Saturday, December 23, 2017

Innocent until Covertly Proven Guilty



Tom Bossert made some interesting publicized comments on the Wannacry worm a few days ago. Some of the media questions were leading and predictable. There was the usual blame-the-NSA VEP nonsense which he pushed back on strongly and (imho) correctly. Likewise, there was the International Law crowd trying to claw back relevance.

Mostly what we learned from press conference is that Tom Bossert is smart and knows what he's talking about. Likewise, he realistically pointed out that DPRK has done pretty much everything wrong a State can do, and hence we've essentially emptied our policy toolbox over their heads already.

But, of course, he also made a comment on the MalwareTechBlog/Marcus Hutchin's case, essentially saying that we got lucky that he registered the Wannacry killswitch domain. Sam Varghese over at ITWire immediately wrote an article claiming I had egg on my face for my positing that MalwareTechBlog in fact had prior knowledge of Wannacry, and was not being honest about his efforts. In fact, I had bet @riotnymia some INFILTRATE tickets that this would go the other way. Looks like she should book a trip! :)

A more balanced approach was taken by TechBeacon taking into account Brian Kreb's article.

Marcus himself has been busy calling me stupid on the Internet, which I find amusing in so much as I've been around a lot of people in legal trouble over the years, from various members of the TJMaxx hacking incident, to a bunch I won't mention currently going through legal issues with computer hacking, to, even more oddly, a romantic relationship with someone whose family got accused of murder (and who also hooked up famed 4th Amendment lawyer Orin Kerr with his wife, fwiw, because the legal world is positively tiny).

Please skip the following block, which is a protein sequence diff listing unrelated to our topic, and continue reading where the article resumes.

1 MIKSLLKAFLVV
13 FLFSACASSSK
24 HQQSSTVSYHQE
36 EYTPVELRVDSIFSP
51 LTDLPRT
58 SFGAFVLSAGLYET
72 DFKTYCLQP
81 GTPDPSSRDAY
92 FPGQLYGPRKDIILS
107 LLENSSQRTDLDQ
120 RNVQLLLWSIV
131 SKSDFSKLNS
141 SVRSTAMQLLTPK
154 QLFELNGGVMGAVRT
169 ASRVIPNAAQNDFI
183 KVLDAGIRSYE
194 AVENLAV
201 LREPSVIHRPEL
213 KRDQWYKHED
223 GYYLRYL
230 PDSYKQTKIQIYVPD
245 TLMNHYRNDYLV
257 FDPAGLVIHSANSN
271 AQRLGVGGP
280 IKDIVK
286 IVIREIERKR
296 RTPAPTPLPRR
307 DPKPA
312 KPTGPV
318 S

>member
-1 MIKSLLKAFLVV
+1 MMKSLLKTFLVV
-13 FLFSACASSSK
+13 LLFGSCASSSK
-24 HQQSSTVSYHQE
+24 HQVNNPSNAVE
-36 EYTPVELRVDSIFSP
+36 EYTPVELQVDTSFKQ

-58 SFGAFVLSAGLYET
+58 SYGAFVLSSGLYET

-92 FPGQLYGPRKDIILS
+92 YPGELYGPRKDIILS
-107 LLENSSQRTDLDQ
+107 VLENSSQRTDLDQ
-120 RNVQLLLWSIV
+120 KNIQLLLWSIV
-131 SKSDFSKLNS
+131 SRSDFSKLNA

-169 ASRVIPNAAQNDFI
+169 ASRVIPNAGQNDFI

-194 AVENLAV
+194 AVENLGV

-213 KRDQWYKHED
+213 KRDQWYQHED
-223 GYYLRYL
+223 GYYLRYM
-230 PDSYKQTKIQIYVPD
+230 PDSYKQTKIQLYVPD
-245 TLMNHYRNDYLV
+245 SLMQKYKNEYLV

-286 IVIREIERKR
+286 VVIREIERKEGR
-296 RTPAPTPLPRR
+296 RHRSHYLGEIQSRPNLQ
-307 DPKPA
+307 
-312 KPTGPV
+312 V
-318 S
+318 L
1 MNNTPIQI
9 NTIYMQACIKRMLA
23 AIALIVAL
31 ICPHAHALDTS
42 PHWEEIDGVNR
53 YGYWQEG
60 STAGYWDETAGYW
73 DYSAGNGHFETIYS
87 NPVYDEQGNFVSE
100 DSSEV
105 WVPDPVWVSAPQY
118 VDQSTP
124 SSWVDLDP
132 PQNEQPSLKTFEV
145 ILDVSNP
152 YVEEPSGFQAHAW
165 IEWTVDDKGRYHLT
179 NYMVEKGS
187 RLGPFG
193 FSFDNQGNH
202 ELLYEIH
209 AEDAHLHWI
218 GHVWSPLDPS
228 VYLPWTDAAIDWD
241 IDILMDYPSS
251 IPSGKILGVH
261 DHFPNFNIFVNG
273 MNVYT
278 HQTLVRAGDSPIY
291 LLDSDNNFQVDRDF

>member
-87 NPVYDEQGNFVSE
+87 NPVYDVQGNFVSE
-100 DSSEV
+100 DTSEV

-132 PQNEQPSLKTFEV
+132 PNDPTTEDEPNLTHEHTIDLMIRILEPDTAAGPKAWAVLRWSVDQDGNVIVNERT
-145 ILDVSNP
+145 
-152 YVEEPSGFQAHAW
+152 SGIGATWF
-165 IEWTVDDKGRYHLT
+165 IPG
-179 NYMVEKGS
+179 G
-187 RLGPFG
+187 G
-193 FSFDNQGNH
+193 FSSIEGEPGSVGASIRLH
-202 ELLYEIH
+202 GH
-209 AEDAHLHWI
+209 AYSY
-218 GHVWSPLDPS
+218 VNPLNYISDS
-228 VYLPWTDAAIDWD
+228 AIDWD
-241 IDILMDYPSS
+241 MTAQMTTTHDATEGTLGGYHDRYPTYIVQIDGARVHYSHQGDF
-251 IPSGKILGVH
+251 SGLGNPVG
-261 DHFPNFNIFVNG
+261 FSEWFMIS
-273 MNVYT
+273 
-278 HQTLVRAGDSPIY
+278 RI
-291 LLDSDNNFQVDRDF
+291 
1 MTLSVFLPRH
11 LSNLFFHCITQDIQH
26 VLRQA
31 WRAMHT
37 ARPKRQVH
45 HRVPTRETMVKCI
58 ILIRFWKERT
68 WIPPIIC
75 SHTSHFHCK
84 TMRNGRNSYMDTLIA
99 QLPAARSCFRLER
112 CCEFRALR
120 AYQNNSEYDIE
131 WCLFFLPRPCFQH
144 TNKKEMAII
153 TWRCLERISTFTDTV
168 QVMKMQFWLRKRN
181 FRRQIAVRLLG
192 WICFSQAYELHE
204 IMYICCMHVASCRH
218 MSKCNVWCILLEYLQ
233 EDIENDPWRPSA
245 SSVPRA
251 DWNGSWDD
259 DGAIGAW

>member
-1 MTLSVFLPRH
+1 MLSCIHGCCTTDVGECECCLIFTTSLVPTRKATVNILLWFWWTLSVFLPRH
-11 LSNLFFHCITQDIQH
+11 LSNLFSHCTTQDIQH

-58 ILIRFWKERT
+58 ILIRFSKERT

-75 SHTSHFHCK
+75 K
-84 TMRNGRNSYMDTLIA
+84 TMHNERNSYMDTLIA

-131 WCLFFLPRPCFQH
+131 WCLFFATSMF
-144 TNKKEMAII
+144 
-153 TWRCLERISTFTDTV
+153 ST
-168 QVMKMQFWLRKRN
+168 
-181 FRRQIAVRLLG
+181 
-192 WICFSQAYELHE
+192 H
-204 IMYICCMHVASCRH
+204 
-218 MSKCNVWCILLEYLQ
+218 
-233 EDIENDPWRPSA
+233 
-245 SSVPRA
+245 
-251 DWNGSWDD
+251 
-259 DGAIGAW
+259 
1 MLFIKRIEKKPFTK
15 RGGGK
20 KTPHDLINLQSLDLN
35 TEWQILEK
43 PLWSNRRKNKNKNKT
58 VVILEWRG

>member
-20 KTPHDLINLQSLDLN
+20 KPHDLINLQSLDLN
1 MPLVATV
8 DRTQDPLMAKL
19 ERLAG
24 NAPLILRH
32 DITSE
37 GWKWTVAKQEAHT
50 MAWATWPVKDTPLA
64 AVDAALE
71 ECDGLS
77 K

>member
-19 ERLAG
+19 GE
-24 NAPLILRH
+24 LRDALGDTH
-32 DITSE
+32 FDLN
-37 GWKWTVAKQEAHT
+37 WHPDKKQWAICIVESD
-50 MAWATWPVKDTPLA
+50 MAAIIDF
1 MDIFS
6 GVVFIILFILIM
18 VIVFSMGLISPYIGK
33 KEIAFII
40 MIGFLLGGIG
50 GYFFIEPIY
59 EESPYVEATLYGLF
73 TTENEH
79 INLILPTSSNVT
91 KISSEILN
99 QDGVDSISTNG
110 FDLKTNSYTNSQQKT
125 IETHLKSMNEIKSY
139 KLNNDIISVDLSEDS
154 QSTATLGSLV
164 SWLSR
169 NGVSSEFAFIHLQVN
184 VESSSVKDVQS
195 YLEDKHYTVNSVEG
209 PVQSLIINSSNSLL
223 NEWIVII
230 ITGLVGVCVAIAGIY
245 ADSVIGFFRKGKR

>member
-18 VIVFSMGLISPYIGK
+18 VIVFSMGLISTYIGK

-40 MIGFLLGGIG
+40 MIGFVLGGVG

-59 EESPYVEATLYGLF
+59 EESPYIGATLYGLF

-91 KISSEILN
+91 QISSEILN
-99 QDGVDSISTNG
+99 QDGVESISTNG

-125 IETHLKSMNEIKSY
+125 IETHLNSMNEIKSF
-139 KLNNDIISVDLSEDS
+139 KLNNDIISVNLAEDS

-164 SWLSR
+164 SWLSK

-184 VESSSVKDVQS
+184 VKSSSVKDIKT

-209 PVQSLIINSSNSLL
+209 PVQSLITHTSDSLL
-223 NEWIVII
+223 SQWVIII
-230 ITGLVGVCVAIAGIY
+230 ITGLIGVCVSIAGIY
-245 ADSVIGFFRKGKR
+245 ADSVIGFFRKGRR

Here's what I know about all people in those positions: They are essentially driven insane, like portraits shattered by a hammer. Orin, surprisingly, will argue against all evidence that we treat cyber criminals the same in the States as overseas. But we don't. We resolutely torture people and companies accused of hacking based on essentially tea-leaf reading from law enforcement (on one hand) or our intelligence organizations (in the case of nation state attribution).

Kaspersky, of course, is one of those. And it's interesting how the stories change from the news paper leaks (was involved in FSB op) to the standing statements on the podium from government officials across the world, which state only that Kaspersky presents "An unnecessary risk when placed in areas of high trust". What we've learned is that the UK and Lithuania have both also essentially banned Kaspersky.

In other words: We live in a world where nothing is as it seems, except when it is.